The “Centre/South Streetscape and Transportation Action Plan” is proposing bike lanes in the Centre Street business district in Jamaica Plain from Eliot Street to Lakeville Rd. The images from the presentation at the January 2010 meeting of the Citizens Advisory Committee for the project show bicyclists safely out of range of car doors in the existing conditions but clearly within range when bike lanes are added (see images above, doors added to original). Shared lane markings should instead be used on Centre and South Streets to encourage bicyclists to safely use the streets and to discourage motorists from harassing bicyclists. Gore stripes can be used to indicate that the door zone is unsafe. Shared lane markings have already been used at Forest Hills and in Roslindale Square and several other locations in Boston, and are proposed for the majority of the Centre-South Street corridor that is less than 44 feet wide and thus considered too narrow for bike lanes.
Centre Street Dimensions
The drawings shown at the beginning of this article are taken from the presentation by the consultant team delivered at the January 28, 2010 meeting of the Citizens Advisory Committee. The first drawing shows the existing conditions on Centre Street between South Huntington and Monument Square. The second drawing shows how a bike lane might be inserted into the existing space without removing any parking or travel lanes or narrowing the sidewalk. Upon close examination, it becomes clear that the travel lanes in the second drawing are 15 to 16 feet wide, rather than the marked dimension of 10.5 feet. Someone merely inserted two 5-foot bike lanes without taking that space away from the travel lanes, as if the curb-to-curb width of the street could grow by 10 feet to accommodate the bike lanes. This mistake falsely suggests that more space will exist once bike lanes are installed.
The drawings have been altered by the addition of red rectangles indicating the approximate position of open doors on the parked cars. Note that in the first drawing, the bicyclists and cars shown have ample room to clear an open door. In the second drawing, the bicyclist centered in the bike lane gets hit if anyone opens a door suddenly.
The Door Zone
The bike lane would be mostly or entirely within the door zone, as can be seen in the graphic at right showing the same dimensions proposed for Centre Street. Bicycling in the door zone—within a door’s width of parked cars—is not safe. When riding faster than a walking pace, a bicyclist cannot stop in time to avoid a suddenly opened door. Although car occupants are legally responsible for making sure it is safe before opening a door, no prudent bicyclist can rely on 100% compliance with this newly adopted rule, and must ride as if a door could open at any time. “Dooring” crashes can be very serious, due to possible impacts with sharp metal and glass and a fall on to hard pavement. In the worst case, the bicyclist falls and is hit by a passing motor vehicle; documented fatalities have occurred this way while the bicyclist was riding in a presumably safe bike lane. The bicyclist must leave room for the entire bicycle to clear a door. Dana Laird was in the left part of the bike lane in Central Square, Cambridge, and her handlebar was in the door zone by only a few inches. But this was sufficient to throw her and her bicycle to the left, where a passing bus ran her over. (Other bicyclists killed by car doors opening in a bike lane include David Smith, Sixth Avenue in Manhattan, 2007, and Clinton Miceli, LaSalle St, Chicago, 2008.) Cambridge subsequently conducted a study that claimed to show that bicycle lanes keep bicyclists away from the door zone, but did not in fact show this (see Hampshire Street Study below). Like Central Square, the Centre-South business district has an elevated dooring risk because of high parking turnover.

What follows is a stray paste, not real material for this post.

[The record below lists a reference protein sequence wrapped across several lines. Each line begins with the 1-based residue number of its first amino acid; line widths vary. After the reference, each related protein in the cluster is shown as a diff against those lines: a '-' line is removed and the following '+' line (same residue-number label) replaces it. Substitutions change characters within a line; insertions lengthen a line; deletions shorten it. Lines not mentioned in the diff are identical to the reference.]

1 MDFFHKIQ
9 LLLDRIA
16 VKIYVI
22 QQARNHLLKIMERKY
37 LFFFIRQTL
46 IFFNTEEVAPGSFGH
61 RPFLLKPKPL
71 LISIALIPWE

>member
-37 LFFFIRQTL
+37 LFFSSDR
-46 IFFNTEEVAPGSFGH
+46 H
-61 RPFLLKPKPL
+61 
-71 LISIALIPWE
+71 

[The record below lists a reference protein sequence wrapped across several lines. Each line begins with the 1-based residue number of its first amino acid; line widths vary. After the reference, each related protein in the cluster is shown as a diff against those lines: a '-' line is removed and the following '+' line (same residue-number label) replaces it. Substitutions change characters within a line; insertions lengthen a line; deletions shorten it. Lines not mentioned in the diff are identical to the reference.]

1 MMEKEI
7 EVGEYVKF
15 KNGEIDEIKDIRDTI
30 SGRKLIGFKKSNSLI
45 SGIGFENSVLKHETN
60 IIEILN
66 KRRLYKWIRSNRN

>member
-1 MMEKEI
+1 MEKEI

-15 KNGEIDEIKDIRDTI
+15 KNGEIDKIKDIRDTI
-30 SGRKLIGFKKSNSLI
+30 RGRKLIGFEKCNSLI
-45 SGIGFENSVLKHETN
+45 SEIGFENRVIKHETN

Advantages of Shared Lane Markings
Where there is on-street parking, shared lane markings are specifically designed to position bicyclists away from the door zone (see note below). However, there are also several other advantages of shared lane markings compared to bike lanes for a corridor such as Centre-South Street:
* The same design can be used for the entire length of the corridor, even where it is a few feet narrower than the minimum that is supposed to be safe for bike lanes.
* Motorists will leave more room when overtaking bicyclists. When there is a dividing line, motorists assume it is sufficient to stay to the left of the line, whereas when overtaking in the same lane they leave as much room as possible, including using the left half of the road when necessary. (A greater average passing distance without bike lanes was documented in Evaluation of Shared-Use Facilities for Bicycles and Motor Vehicles, Transportation Research Record No. 1578, pages 111-118; William W. Hunter, John R. Feaganes, Raghavan Srinivasan, Conversions of Wide Curb Lanes: The Effect on Bicycle and Motor Vehicle Interactions. Transportation Research Record. Volume 1939 / 2005 Parkin J, Meyers C. The effect of cycle lanes on the proximity between motor traffic and cycle traffic. Accid Anal Prev. 2010 Jan;42(1):159-65. The last study concludes, “The results suggest that in the presence of a cycle lane, drivers may be driving within the confines of their own marked lane with less recognition being given to the need to provide a comfortable passing distance to cycle traffic in the adjacent cycle lane.”)
* When a bike lane is striped the remaining portion of the pre-existing travel lane becomes the “car lane,” at least in the perception of the vast majority of road users.